On 18MAY2017 Europol announced that 27 thieves have been arrested across Europe for participating in a ring that conducts ATM Black Box attacks. The arrests were conducted in France (11), Estonia (4), Czech Republic (3), Norway (3), the Netherlands (2), Romania (2), and Spain (2) over the course of 2016 and 2017. Much of the data about how the attacks are conducted is being shared between member countries and the institutions within those countries by a little-known group called E.A.S.T. and their Expert Group on ATM Fraud (EGAF)
. When EAST holds their Financial Crime & Security Forum
next month members will want to also attend the Expert Group on ATM Physical Attacks (EGAP).
What is an ATM Black Box attack?
In an ATM Black Box attack, criminals have identified access points in the physical architecture of the ATM that would grant them access to cables or ports allowing them to attach a laptop to the internal computer of the ATM. Once attached, the laptop can issue commands to the ATM resulting in the ultimate payout, a full distribution of all of the cash in the machine!
The technique of causing an ATM machine to dump all of its cash is called “Jackpotting.” Most of us first heard about jackpotting as a result of the Barnaby Jack presentation at BlackHat 2010 and repeated on two models of ATMs for DEF CON 18 (video link below):
Last September, Kaspersky demonstrated an ATM Black Box, however in their proof of concept approach, the criminals physically open the computer using a maintenance workers key, and flip a physical switch in the ATM to cause it to enter Supervisor mode. The Black Box is connected to the ATM through a simple USB port that was at that time available in most ATM machines.
The new Europol arrest report shows that the current evolution on ATM Black Box attacks is to physically cut in to the ATM with drills, saws, or acetylene torches, and gain physical access to cables to which the laptop or black box will be attached. In the current round of Black Box attacks, the target is not the ATM Computer, but rather the cables that connect the ATM computer to the Banknote Dispenser. By directly connecting to the Dispenser, the connected laptop’s malware simply issues commands to the Dispenser that normally would come from the ATM Computer and gives the order to dispense bills.
Information shared in the EAST working groups has produced some uncharacteristic good news in this space! Although the number of ATM Black Box attacks went up considerably, with 15 attacks in 2015 and 58 attacks in 2016, many of these attacks were unsuccessful. In their 11APR2017 report, EAST explained:
[In 2016] a total of 58 such attacks were reported by ten countries, up from 15 attacks during 2015. ‘Black Box’ is the connection of an unauthorised device which sends dispense commands directly to the ATM cash dispenser in order to ‘cash-out’ the ATM. Related losses were down 39%, from €0.74 million to €0.45 million.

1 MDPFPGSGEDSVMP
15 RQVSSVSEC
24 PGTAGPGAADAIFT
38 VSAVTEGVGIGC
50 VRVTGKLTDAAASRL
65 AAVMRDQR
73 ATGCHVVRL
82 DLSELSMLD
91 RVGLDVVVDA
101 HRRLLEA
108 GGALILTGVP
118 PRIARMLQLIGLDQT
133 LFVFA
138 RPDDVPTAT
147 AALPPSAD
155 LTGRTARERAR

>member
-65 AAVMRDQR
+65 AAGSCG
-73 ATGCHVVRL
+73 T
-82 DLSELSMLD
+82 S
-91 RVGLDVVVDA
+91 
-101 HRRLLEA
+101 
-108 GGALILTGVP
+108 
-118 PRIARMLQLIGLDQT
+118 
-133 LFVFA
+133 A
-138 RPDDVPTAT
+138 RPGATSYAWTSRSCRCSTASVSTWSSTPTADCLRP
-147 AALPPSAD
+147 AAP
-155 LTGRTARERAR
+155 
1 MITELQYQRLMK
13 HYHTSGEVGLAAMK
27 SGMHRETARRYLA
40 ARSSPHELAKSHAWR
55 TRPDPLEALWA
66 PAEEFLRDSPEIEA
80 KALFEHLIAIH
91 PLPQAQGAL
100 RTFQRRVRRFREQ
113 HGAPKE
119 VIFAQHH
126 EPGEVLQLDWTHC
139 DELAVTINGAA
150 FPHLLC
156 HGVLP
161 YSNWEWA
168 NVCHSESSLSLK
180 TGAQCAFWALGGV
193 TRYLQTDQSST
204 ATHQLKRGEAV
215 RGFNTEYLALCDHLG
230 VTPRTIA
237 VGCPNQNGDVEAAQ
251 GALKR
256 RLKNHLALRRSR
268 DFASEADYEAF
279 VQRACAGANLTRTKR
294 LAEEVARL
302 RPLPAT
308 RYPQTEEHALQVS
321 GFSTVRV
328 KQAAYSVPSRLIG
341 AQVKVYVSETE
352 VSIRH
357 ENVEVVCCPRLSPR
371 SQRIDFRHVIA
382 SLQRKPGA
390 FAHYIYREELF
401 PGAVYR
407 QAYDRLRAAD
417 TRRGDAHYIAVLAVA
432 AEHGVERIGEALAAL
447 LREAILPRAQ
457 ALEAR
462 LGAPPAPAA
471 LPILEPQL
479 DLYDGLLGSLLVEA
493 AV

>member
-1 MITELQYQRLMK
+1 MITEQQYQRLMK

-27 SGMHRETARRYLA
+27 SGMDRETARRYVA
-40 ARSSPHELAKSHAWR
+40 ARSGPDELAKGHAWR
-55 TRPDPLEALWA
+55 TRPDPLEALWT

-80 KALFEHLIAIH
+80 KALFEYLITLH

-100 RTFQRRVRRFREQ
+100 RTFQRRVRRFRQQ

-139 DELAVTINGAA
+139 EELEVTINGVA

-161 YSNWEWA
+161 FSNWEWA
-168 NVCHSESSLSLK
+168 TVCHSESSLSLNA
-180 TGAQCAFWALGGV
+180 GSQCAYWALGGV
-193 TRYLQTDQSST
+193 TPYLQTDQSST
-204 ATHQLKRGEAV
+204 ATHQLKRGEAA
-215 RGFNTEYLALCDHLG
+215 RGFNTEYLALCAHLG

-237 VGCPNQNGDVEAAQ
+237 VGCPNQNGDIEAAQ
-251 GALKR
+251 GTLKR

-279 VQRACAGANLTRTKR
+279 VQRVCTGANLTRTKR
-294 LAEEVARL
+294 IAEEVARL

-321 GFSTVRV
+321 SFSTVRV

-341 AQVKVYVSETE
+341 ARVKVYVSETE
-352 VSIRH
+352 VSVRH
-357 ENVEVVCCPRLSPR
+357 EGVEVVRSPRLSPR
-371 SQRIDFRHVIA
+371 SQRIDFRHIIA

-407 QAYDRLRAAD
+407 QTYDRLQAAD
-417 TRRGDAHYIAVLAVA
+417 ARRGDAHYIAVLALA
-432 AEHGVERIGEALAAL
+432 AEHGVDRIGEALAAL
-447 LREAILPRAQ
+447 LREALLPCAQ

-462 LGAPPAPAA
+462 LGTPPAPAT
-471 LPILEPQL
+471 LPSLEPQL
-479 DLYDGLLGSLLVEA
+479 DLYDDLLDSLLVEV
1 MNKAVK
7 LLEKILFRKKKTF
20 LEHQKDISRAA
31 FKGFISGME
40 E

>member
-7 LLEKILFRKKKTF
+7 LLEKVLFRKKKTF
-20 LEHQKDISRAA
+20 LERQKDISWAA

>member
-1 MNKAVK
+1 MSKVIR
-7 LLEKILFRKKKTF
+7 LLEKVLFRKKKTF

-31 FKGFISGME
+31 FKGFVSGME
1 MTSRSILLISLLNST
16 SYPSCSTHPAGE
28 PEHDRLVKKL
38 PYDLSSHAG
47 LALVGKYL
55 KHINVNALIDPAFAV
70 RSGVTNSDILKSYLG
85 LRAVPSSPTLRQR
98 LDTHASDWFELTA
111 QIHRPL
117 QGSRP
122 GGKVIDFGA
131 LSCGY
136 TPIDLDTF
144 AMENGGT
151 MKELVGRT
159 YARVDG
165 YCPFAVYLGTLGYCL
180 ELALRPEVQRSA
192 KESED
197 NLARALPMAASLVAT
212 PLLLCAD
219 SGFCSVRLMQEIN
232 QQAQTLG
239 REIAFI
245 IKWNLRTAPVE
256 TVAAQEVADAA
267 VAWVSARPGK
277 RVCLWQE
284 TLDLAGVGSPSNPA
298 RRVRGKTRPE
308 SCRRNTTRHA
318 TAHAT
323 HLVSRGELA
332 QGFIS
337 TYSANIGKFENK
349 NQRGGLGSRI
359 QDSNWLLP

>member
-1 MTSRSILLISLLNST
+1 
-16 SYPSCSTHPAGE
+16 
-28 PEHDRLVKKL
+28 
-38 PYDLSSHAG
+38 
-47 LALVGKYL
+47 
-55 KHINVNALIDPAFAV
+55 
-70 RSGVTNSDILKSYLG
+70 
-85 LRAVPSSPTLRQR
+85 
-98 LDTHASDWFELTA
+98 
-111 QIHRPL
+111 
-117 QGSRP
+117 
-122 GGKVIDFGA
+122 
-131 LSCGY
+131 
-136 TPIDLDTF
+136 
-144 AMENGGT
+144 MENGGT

and illustrated this information with the following chart:
The mitigation guidelines issued by EAST should be significantly updated at the upcoming meeting with guidance on Logical Attacks, Black Box Attacks, and Explosive Attacks, as well as Regional ATM Crime trend reports from Europol, Russia, the US Secret Service, Latin America,and ASEANAPOL.
Other ATM Attacks Still Dominate
While ATM Black Box attacks are interesting, as the chart above shows they aren’t where most of the money is being stolen. Traditional skimming and white-carding is still stealing over 300 Million Euros per year, while physical attacks of other sorts are claimed nearly 50 Million Euros in 2016 alone!
One other trend that is sweeping Europe is the technique of pumping an ATM full of an explosive gas to blow the front off the machine giving the criminals access to the full contents of the dispenser. The Italian police shared this interesting video of the technique:
This technique was recently used by two British men to blow up at least thirteen ATMs
along the Costa del Sol in Southern Spain. In the first half of 2016, 492 ATM Explosive attacks
occurred across Europe, yielding the criminals an average of $18,300 per attack! For the full year-over-year comparison, in 2015 there were 673 ATM Explosive attacks in Europe, and in 2016 there were 988 such attacks. This accounts for roughly 1/3rd of the Physical attacks on ATMs in the EAST reporting.
Skimming dominates arrests to date
While we aren’t sure exactly which attacks are included in the statistics above, several major ATM attacking gangs have been previously arrested and disclosed. While jackpotting arrests are rare, there must be a hundred reports of arrests for implanting skimming devices and creating counterfeit ATM cards based on the results.
One rare Jackpotting arrest was in January 2016 when a Romanian ATM attack gang was arrested for attacks in Germany, France, Norway, Sweden, Poland, and Romania. In that case, the Tyupkin trojan, targeting a particular model of NCR ATMs, was inserted by gaining physical access to the ATM and booting a malicious CD in the ATM computer. (See www.zdnet.com/article/atm-malware-gang-behind-euro-attacks-targeted-in-police-swoops/
In April 2016, the Italian police arrested 16 Romanians
for running a large ATM skimming ring who stole at least €1.2 million.
In May 2016, the French Gendarmerie of Pau, in cooperation with the Italian State Police and Europol, arrested nine for running an ATM Skimming Ring
that stole more than 500,000 Euros.
This is a Security Bloggers Network syndicated blog post authored by Gary Warner, UAB / PhishMe. Read the original post at: CyberCrime & Doing Time